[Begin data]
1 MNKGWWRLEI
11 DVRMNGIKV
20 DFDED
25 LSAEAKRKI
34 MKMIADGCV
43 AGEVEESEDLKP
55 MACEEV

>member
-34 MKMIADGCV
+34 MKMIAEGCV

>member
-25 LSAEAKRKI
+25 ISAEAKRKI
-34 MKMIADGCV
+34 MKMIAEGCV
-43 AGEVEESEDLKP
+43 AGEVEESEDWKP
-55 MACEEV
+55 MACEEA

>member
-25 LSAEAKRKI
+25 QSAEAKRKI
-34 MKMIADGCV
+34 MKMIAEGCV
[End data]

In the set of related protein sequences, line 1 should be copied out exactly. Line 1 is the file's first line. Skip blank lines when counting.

1 MNKGWWRLEI